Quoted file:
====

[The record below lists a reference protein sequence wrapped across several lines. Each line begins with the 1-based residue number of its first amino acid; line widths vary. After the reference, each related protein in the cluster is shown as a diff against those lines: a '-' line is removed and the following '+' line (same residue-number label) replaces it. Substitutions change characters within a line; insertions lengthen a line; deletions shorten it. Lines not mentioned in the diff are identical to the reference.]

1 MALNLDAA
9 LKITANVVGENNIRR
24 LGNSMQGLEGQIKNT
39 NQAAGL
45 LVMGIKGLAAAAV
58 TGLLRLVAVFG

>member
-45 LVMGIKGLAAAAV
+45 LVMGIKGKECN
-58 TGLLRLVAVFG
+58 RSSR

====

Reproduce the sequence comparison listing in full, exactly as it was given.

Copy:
[The record below lists a reference protein sequence wrapped across several lines. Each line begins with the 1-based residue number of its first amino acid; line widths vary. After the reference, each related protein in the cluster is shown as a diff against those lines: a '-' line is removed and the following '+' line (same residue-number label) replaces it. Substitutions change characters within a line; insertions lengthen a line; deletions shorten it. Lines not mentioned in the diff are identical to the reference.]

1 MALNLDAA
9 LKITANVVGENNIRR
24 LGNSMQGLEGQIKNT
39 NQAAGL
45 LVMGIKGLAAAAV
58 TGLLRLVAVFG

>member
-45 LVMGIKGLAAAAV
+45 LVMGIKGKECN
-58 TGLLRLVAVFG
+58 RSSR